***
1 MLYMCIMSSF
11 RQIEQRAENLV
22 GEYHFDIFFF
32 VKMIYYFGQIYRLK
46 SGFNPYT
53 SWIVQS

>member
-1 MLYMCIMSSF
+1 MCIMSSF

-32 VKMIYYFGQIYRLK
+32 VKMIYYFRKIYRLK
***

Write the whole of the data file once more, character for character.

1 MLYMCIMSSF
11 RQIEQRAENLV
22 GEYHFDIFFF
32 VKMIYYFGQIYRLK
46 SGFNPYT
53 SWIVQS

>member
-1 MLYMCIMSSF
+1 MCIMSSF

-32 VKMIYYFGQIYRLK
+32 VKMIYYFRKIYRLK